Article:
By Nick Taylor
Watson Pharmaceuticals is set to sell manufacturing technology for 18 drugs to meet conditions on its $5.9 billion takeover of Actavis. Par Pharmaceuticals and Sandoz are poised to snag the products, which Watson ($WPI) must sell to meet Federal Trade Commission conditions of its takeover.
By forcing the sale of the 18 products, the FTC aims to lessen fears the merger will cut competition. Par is poised to buy manufacturing and marketing rights for 14 current and pipeline products--including a generic of Shire's ($SHPG) ADHD drug Adderall XR--with Sandoz nabbing the other four.
Watson must sell the products and begin transferring manufacturing technology within 10 days of closing the takeover, which it now expects to occur within weeks. Actavis must also amend its research and manufacturing deal with Pfizer ($PFE). The Icelandic drugmaker is waiving rights tied to Loxatine and Dynacirc and giving up first refusal on an authorized generic of Pfizer's acute pain drug Embeda.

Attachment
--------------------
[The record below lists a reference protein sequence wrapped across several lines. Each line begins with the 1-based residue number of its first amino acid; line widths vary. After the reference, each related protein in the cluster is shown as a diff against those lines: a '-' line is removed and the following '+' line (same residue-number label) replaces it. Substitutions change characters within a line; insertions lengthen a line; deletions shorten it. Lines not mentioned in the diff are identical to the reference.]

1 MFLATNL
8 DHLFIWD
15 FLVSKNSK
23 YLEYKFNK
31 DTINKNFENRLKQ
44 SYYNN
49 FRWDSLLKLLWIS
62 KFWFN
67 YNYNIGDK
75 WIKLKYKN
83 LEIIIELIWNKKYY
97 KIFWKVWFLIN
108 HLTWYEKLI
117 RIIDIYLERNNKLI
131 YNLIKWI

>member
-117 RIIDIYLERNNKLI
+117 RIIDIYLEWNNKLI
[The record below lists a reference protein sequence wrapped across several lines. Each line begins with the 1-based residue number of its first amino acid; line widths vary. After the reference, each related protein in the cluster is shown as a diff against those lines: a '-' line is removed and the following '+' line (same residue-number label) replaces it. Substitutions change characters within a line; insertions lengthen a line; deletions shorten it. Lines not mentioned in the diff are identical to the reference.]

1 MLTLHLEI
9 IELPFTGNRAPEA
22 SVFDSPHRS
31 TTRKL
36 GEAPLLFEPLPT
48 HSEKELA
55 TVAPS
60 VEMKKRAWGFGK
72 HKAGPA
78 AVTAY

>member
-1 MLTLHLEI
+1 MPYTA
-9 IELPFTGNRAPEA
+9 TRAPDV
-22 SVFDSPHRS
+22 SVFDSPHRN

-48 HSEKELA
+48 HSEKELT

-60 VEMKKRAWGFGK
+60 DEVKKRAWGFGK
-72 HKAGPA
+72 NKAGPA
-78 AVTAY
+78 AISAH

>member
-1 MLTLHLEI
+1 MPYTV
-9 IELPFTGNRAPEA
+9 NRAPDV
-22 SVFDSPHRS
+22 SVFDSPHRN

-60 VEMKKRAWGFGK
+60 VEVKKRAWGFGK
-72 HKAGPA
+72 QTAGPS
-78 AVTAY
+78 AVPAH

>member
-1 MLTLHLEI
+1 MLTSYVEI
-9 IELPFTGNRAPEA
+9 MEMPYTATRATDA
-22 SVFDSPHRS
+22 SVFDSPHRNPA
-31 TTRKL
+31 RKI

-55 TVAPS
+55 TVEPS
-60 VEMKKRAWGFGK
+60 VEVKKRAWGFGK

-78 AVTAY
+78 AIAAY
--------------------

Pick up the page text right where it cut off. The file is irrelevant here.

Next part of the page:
The actions are intended to widen the pool of manufacturers supplying certain generics. Taking Embeda as an example, Watson is one of a small number of generics manufacturers likely to overcome the technical barriers to entry presented by an anti-abuse pain medication. Buying Actavis reduces the potential field of competitors, so the FTC is making it give up the option on an authorized generic.
Doing so lessens the likelihood a lack of competition will keep generic prices high. It also means other manufacturers can pick up the slack if one company has supply problems. While pricing was the main consideration for the FTC, drug shortages were also taken into account. Watson and Actavis both manufacture drugs that are in short supply, but the FTC concluded that the takeover is unlikely to exacerbate the problem.